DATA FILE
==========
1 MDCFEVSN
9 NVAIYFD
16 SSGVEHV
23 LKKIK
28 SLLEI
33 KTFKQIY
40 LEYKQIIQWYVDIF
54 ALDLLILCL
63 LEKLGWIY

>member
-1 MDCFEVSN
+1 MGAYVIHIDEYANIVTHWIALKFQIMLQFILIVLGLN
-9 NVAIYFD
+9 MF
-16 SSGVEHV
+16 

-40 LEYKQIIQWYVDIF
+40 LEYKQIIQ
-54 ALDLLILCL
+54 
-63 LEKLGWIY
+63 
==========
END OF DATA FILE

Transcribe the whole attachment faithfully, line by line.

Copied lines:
1 MDCFEVSN
9 NVAIYFD
16 SSGVEHV
23 LKKIK
28 SLLEI
33 KTFKQIY
40 LEYKQIIQWYVDIF
54 ALDLLILCL
63 LEKLGWIY

>member
-1 MDCFEVSN
+1 MGAYVIHIDEYANIVTHWIALKFQIMLQFILIVLGLN
-9 NVAIYFD
+9 MF
-16 SSGVEHV
+16 

-40 LEYKQIIQWYVDIF
+40 LEYKQIIQ
-54 ALDLLILCL
+54 
-63 LEKLGWIY
+63 